Very early advertiser for "Best" tonic. Measures about 3 x 5 inches. 21 pages.
We have selected this picture (Rosa Bonheur) as typical of refined mental and physical strength. The character of this kindly and lovable woman stands out in history as one of the strongest personalities of the nineteenth century. Her marvelous art and love for animals shows the intellect and the soft femininity of this beautiful woman. This strength, individuality and character is also typical of the malt extract of which this book will give you much information. There is nothing sensational in our methods; our statements are plainly made and we are simply seeking to make known the truth in regard to our preparation as clearly to you as it is to us. Both delicacy and refinement, and the power for uplifting mental and physical strength, as typified by the strong -womanliness of the face above, are found in malt extracts, and we ask your attention, believing that there is great philanthropy in the wide dissemination of knowledge regarding
the "best" tonic.
PABST BREWING CO., Milwaukee, Wis.
AN UNTOLD SECRET,
THERE was no question of John's devotion. Annie, in a shy way showed she liked him. Aunt Harm thought the match a good one, and told one or two intimate friends; then some one said they were engaged. When the young folks heard this it nearly broke the thing up and we wouldn't have had this story to tell, but after* awhile John began calling again in a way that meant business. Finally when he asked her, she said yes, and soon the moonlight walk and late hours ended in orange blossoms, four bridesmaids, and all the fixings. Then came the little house and all the bliss of the honeymoon. My, how time flew! Somehow it seemed to Annie as if she had lost a month, the first three went so quickly. She had her doubts anyway'. The girl at this time demanded more wages and left. Annie cooked for a week. Then the new girl came. She had to be broken in, and although John did his best to comfort her, he felt Annie was losing her interest in him. They had a quarrel one day. John cams back at noon to make up, but Annie had gone over to see her mother. Aunt Maria declarer! John must be told, and when they had finished supper and Annie had placed the big chair before the fire she seated herself on the arm. She did not know exactly how to begin; both had forgotten the quarrel. John was talking about business. Finally he hoped little wifey was happy in their new home. Then she told him. Next morning John went down to the office whistling Softly to himself thoughtful bat proud.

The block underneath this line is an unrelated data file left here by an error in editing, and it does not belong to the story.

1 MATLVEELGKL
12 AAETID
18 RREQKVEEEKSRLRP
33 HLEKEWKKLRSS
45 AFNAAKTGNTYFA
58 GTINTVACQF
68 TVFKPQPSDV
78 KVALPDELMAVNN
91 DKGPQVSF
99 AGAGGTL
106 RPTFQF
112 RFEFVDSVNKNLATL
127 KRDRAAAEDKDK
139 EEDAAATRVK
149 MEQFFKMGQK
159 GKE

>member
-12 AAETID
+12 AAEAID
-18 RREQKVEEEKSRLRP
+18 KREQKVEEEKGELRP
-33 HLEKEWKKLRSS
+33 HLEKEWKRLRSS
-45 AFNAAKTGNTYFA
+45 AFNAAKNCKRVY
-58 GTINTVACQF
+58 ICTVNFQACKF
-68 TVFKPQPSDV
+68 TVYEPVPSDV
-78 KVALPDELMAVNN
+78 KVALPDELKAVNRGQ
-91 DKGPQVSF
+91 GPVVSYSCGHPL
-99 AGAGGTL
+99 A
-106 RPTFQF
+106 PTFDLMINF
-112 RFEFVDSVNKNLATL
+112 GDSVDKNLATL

Time flew. Aunt Maria said she thought the young people were a little inconsiderate when the wedding expenses were not all paid, but she began to embroider and sew in spite of her opinion. John wanted the famous Dr. Fitz Morell, but Annie's mother said old Dr. Kindly had treated the family for twenty-four years, and that with Aunt Maria on hand there ?was no need of extravagance. John protested, but they left him out of all discussions and took charge of the affair. John went down town mad, but got some fine old wine. It cost him two dollars and a half a bottle. When he got home he found it was to be saved for Christmas, and that the doctor had sent up two dozen bottles of "Best" Tonic, and said he would call again in a month. Later John bought a patent nursing-bottle and hid it until needed. Then he was going to surprise them When he was invited in to see the boy? it was a boy? he held out the bottle. Baby dropped it and it smashed all to pieces, and
then set up a howl for its mother. He got plenty to keep him going without the bottle, and
Annie still takes the tonic whenever she needs it. (The boy was named John.)
READ THESE. ANNIE.
701 14th st., denver, col. Your Best Tonic fulfills all the claims you make for it. For nursing-mothers it is especially beneficial. A.J. CATTANACH, M. D.
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